2. COURT'S RULING

Defendants' objections are overruled. Defendants shall respond to Plaintiff's ROG No. 12. If Defendants do not have any documents responsive to this request, they shall indicate so in a verified response.

As discussed above, relevance for purposes of discovery is defined very broadly." Garneau , 147 F.3d at 812. Rule 26(b)(1) allows parties to obtain discovery regarding any non-privileged matter that is relevant to any party's claim or defense, and the information need not be admissible at the trial if the discovery appears reasonably calculated to lead to the discovery of admissible evidence. Fed.R.Civ.P. 26(b)(1).

The Court finds that the information sought by Plaintiff is relevant to the claims asserted in Defendants' SACC, as Defendants claim breach of contract, concealment, fraud, intentional and negligent misrepresentation, and unjust enrichment by Plaintiff. (Doc. No. 36.) Given that Defendants terminated the Keystone contract early and entered into a contract with Plaintiff, the Court notes the suspicious circumstances involving the lawsuit against Defendants for breach of that previous contract, and Defendants' subsequent return to purchasing Spies-Hecker products.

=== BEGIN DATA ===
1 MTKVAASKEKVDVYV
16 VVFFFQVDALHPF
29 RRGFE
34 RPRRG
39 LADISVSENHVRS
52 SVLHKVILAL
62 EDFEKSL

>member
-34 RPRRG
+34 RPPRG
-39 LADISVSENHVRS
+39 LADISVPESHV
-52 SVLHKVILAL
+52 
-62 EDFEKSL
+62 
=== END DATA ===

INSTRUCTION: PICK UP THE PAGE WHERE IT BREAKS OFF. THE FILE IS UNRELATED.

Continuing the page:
C. DISPUTE NO. 3 - ROG. NO. 7

1. ARGUMENTS

Plaintiff's ROG No. 7 asks Defendants to identify all instances of Defendants repainting vehicles because of alleged quality issues with Plaintiff's products. (Doc. No. 45 at 5.) Defendants object on the grounds that ROG No. 7 is vague, ambiguous, and unduly burdensome. Id . They state that the requested information is available in documents that they produced in response to Plaintiff's Requests for Production of Documents ("RFPs"), which were served concurrently with these ROGs, and it is unnecessary and unduly burdensome for Defendants to undertake the expense and effort of stating it in a ROG response.